Students sitting on a wall.

Diversity and Inclusion

Access for the Future

A STEM degree has its advantages. A recent study by the Pew Research Center indicated that workers in STEM fields enjoy a pay advantage over workers in non-STEM fields, and that STEM training in college is associated with higher earnings, even if the person is not working in STEM.

That same report, however, showed that in computer-related jobs—the highest-paying and fastest-growing STEM sector— the number of women was decreasing. In 1990, women accounted for 32 percent of workers in computer occupations. In 2018, that share had dropped to 25 percent.

The Pew report went on to reveal that blacks and Hispanics are underrepresented across all sectors of the STEM workforce, except for health care practitioners and technicians (where they still accounted for only 11 percent of the workforce).

“To me diversity is more than a to-do list. It’s not just about inviting guest speakers that are diverse or having events to celebrate the inclusion of diverse peoples. It’s more about how we integrate those lessons into just being who we are. You want others to know, this is the way it is at Michigan Tech. This is what you can expect from our community. Daily.”

Valoree Gagnon portrait.
Valoree Gagnon
Research Assistant Professor, 2018 University Diversity Award recipient

Unfortunately, the Pew report was not shocking. The lack of diversity in STEM fields is well known and well documented. And here at Michigan Tech—widely referred to as a STEM school—we face the same problem. In 2019, our incoming undergraduate class will be the most diverse in University history, yet women will not account for even 30 percent of our student body, and underrepresented minorities will account for less than 10 percent of undergraduate enrollment.

In other words, we have work to do. Our objective as an institution is to create and maintain learning, working, and living environments where students, faculty, and staff from diverse backgrounds feel they can thrive. This includes members of the LGBTQIA+ community, ethnic and racial minorities, women, and individuals with disabilities. To reach this goal, we are:

  • Committing as an institution to the sustained support of diversity, equity, and inclusion
  • Implementing a cross-campus education initiative for all members of the Michigan Tech community
  • Increasing the diversity of faculty, staff, and the student body through targeted and well-supported recruitment strategies
  • Collaborating and supporting retention programs and initiatives designed to educate and support a diverse campus community

In working toward these goals, we hope to change the face of STEM.

Students at commencement in caps and gowns.
Women’s Outreach, coordinated by Michigan Tech’s Center for Diversity and Inclusion, works to create an environment that encourages the academic, professional, and leadership development of enrolled undergraduate and graduate women.

ADVANCE the Workforce

A more diverse STEM workforce starts with more diverse faculty. To make that a reality, an interdisciplinary team has a goal: measurable increases in retention and career advancement of women and under-represented minorities at Michigan Tech within the next three years. Among the initiatives are career development teams, programs addressing intersectional disadvantages, and managerial training for chairs.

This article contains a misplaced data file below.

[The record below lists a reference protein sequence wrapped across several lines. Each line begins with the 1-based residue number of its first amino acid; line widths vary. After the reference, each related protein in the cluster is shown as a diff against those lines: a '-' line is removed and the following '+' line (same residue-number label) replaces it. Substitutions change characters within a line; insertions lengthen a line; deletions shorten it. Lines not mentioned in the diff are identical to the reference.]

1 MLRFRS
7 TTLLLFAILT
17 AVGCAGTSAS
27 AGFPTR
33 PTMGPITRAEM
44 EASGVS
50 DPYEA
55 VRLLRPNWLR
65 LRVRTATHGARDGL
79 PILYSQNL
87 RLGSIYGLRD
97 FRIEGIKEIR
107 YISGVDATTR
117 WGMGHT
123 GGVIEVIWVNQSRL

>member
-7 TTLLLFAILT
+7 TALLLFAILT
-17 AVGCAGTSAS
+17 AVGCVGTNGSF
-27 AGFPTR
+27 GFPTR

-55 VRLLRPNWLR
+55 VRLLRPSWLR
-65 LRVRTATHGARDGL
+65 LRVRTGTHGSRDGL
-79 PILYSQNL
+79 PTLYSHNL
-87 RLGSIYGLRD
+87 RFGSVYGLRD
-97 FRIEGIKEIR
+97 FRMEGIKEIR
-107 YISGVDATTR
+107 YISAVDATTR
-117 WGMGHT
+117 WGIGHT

Original efforts began with former Provost Leslie Lovett-Doust and a team of faculty who earned a $500,000 ADVANCE grant in 2008 from the National Science Foundation (NSF) to develop a recruitment program that would attract more women to Michigan Tech. Now, NSF has granted Michigan Tech Faculty Adrienne Minerick, Patricia Sotirin, Sonia Goltz, and Andrew Storer $1 million to continue the work.

Two people working in a lab.
At Michigan Tech’s Stem Cell and Tissue Engineering Laboratory, Associate Professor Feng Zhao and a team of researchers develop innovative cell therapies to create 3D scaffold-free tissue constructs and are working to recreate a biomimetic micro-environment for 3D tissue development.

“We are inspired by, but not bound to, the work of similar teams on other campuses,” Sotirin says. “We look forward to the collaborative development of programs that are responsive to our uniqueness and that open new possibilities for campus culture change, equity, and success.”

The three-year grant will focus on several initiatives, including the ongoing ADVANCE Matrix Process for University Programs (AMP-UP). AMP-UP is a systematic, data-driven, continuous improvement process instituted to address faculty retention, satisfaction, and career progress.

It’s considered a model process for collaborative, efficient decision-making, enabling a climate of inclusiveness and equity that empowers all members of the University community to reach their career goals.

“AMP-UP was instrumental to understanding key career obstacles on campus as well as what programs could be used to address those problems. The application of continuous improvement has been done at other universities, but has rarely been done in the academic arm.”

Sonia Goltz portrait.
Sonia Goltz
Professor of Organizational Behavior in Michigan Tech's School of Business and Economics

The ADVANCE program itself is an integral part of the NSF’s strategy to broaden participation in the STEM workforce and advance the status of women and underrepresented faculty in academic science and engineering. Since 2001, the NSF has invested more than $270 million to support ADVANCE projects at more than 100 institutions of higher education and STEM-related not-for-profit organizations in 41 states, the District of Columbia, and Puerto Rico.